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YMMV / Dragon's Crown

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  • 8.8: The Polygon review giving the game a 6.5 score caused quite a bit of debacle, especially because the reviewer pointed out that she found the much debated Fanservice "distracting" in some cases and "obvious, one-sided and gross" in others, along with other points of criticism. Made even more controversial by Dragon's Crown being a PlayStation-brand exclusive. Polygon has a very bad history of reviewing those lower than their colleagues (their review of The Last of Us comes to mind). Accusations of bribery were rampant.
  • Alternative Character Interpretation:
  • Awesome Art: The fanservice's controversy will cause people to completely ignore how incredibly detailed and colorful the game's art is.
  • Best Known for the Fanservice: If you look for fanart of this game, you are bound to run across more pictures of the Sorceress and Amazon than anyone else, most of them NSFW. To put this into perspective, this occurred almost immediately after this game was first announced, years before the release date.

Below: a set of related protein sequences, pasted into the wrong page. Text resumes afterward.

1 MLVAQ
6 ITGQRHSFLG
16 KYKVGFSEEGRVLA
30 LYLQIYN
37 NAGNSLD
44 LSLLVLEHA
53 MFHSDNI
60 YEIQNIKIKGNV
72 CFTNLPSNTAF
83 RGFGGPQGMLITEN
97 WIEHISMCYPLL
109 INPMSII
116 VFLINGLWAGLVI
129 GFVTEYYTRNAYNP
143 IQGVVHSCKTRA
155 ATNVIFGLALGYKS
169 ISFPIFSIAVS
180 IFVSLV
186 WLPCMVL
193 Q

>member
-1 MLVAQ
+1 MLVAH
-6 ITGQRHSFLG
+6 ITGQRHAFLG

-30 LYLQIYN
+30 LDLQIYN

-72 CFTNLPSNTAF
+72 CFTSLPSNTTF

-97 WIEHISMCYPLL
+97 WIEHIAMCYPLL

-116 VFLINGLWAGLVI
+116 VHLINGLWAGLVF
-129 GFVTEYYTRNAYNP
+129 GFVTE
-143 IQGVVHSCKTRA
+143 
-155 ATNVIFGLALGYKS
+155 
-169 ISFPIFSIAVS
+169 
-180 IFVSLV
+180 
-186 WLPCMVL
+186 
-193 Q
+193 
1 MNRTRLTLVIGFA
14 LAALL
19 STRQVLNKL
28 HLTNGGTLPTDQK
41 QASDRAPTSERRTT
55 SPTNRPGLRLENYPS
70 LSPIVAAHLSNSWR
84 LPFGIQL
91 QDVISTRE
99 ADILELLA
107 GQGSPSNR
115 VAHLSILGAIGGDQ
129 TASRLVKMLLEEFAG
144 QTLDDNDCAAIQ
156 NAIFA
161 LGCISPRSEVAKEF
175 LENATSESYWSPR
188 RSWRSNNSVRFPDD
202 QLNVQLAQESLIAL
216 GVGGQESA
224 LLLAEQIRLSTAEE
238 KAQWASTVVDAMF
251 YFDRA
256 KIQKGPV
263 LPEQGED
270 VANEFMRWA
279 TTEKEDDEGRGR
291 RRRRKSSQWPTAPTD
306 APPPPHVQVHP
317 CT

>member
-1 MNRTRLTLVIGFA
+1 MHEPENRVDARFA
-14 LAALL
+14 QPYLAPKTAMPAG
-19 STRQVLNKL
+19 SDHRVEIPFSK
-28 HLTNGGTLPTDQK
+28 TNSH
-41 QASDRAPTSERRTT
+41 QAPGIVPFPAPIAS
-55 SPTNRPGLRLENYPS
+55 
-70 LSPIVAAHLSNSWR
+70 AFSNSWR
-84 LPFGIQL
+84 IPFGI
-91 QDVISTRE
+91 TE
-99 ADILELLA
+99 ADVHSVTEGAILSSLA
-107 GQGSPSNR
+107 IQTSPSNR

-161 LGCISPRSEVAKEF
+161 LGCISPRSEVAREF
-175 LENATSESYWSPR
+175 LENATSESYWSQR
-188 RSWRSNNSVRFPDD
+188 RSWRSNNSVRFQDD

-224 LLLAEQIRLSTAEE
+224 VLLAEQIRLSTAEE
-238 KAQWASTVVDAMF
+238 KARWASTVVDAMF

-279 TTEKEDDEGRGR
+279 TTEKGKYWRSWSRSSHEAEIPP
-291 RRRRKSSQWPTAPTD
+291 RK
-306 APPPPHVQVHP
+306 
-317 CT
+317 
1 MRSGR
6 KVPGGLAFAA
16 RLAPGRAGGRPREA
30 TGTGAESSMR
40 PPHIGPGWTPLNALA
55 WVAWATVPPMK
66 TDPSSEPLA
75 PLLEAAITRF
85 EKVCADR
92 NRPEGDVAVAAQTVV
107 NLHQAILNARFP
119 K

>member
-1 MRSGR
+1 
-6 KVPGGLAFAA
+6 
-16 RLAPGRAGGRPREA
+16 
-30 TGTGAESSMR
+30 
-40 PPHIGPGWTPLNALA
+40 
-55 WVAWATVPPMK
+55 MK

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  • Complacent Gaming Syndrome: During the early phases of online play, there were players would rather have the Amazon, Dwarf, and Elf in their parties over the Wizard and the Sorceress (the Knight was more of a middle ground). These players would usually mention that the Elf could outperform the Wizard without being as squishy, as well as not having to pause (as in, stop attacking things) to recharge mana. And for a while during these phases, Sorceress players were sometimes outright discriminated against, since Sorceresses didn't put out the damage Wizards could and some people assumed that Sorceress players were just using her for the Third-Person Seductress aspect of her character (ignoring that the other characters, such as the Amazon, could be used the same way). Nowadays it seems to have mellowed out as Wizards carved their own niche for being Difficult, but Awesome while Sorceresses became valued due to their capability to be The Medic with Create Food and the ability to bolster the whole party's defenses with Protection (this includes summons as well).